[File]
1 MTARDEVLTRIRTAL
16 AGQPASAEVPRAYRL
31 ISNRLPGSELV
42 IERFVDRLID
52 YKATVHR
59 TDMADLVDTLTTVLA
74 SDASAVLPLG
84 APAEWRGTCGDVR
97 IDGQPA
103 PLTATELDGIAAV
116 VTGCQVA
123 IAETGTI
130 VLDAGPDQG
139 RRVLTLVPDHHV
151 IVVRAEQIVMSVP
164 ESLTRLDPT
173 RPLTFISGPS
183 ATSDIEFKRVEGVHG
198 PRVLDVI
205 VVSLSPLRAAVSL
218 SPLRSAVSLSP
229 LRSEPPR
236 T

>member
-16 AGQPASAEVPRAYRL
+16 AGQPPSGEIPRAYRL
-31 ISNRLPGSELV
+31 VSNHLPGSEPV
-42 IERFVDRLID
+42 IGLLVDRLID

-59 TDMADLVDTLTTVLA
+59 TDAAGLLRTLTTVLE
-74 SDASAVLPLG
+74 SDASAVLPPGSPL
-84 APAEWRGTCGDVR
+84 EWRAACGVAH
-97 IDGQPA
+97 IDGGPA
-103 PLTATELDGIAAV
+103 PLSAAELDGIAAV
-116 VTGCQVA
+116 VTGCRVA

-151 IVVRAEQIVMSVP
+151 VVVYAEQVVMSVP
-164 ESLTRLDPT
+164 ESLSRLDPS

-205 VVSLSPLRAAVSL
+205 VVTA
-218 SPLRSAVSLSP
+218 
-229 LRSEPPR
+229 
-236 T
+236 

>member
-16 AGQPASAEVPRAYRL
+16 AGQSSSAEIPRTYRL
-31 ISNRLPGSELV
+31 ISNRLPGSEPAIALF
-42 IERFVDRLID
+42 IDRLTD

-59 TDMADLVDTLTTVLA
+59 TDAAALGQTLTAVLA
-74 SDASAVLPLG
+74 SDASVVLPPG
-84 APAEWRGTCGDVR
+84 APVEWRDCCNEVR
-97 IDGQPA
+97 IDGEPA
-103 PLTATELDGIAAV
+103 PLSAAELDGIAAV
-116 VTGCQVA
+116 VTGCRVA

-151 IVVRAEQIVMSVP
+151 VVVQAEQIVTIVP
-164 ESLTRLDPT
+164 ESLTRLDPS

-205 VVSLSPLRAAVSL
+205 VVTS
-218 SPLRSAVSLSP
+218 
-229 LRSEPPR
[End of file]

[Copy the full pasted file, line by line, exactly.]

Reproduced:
1 MTARDEVLTRIRTAL
16 AGQPASAEVPRAYRL
31 ISNRLPGSELV
42 IERFVDRLID
52 YKATVHR
59 TDMADLVDTLTTVLA
74 SDASAVLPLG
84 APAEWRGTCGDVR
97 IDGQPA
103 PLTATELDGIAAV
116 VTGCQVA
123 IAETGTI
130 VLDAGPDQG
139 RRVLTLVPDHHV
151 IVVRAEQIVMSVP
164 ESLTRLDPT
173 RPLTFISGPS
183 ATSDIEFKRVEGVHG
198 PRVLDVI
205 VVSLSPLRAAVSL
218 SPLRSAVSLSP
229 LRSEPPR
236 T

>member
-16 AGQPASAEVPRAYRL
+16 AGQPPSGEIPRAYRL
-31 ISNRLPGSELV
+31 VSNHLPGSEPV
-42 IERFVDRLID
+42 IGLLVDRLID

-59 TDMADLVDTLTTVLA
+59 TDAAGLLRTLTTVLE
-74 SDASAVLPLG
+74 SDASAVLPPGSPL
-84 APAEWRGTCGDVR
+84 EWRAACGVAH
-97 IDGQPA
+97 IDGGPA
-103 PLTATELDGIAAV
+103 PLSAAELDGIAAV
-116 VTGCQVA
+116 VTGCRVA

-151 IVVRAEQIVMSVP
+151 VVVYAEQVVMSVP
-164 ESLTRLDPT
+164 ESLSRLDPS

-205 VVSLSPLRAAVSL
+205 VVTA
-218 SPLRSAVSLSP
+218 
-229 LRSEPPR
+229 
-236 T
+236 

>member
-16 AGQPASAEVPRAYRL
+16 AGQSSSAEIPRTYRL
-31 ISNRLPGSELV
+31 ISNRLPGSEPAIALF
-42 IERFVDRLID
+42 IDRLTD

-59 TDMADLVDTLTTVLA
+59 TDAAALGQTLTAVLA
-74 SDASAVLPLG
+74 SDASVVLPPG
-84 APAEWRGTCGDVR
+84 APVEWRDCCNEVR
-97 IDGQPA
+97 IDGEPA
-103 PLTATELDGIAAV
+103 PLSAAELDGIAAV
-116 VTGCQVA
+116 VTGCRVA

-151 IVVRAEQIVMSVP
+151 VVVQAEQIVTIVP
-164 ESLTRLDPT
+164 ESLTRLDPS

-205 VVSLSPLRAAVSL
+205 VVTS
-218 SPLRSAVSLSP
+218 
-229 LRSEPPR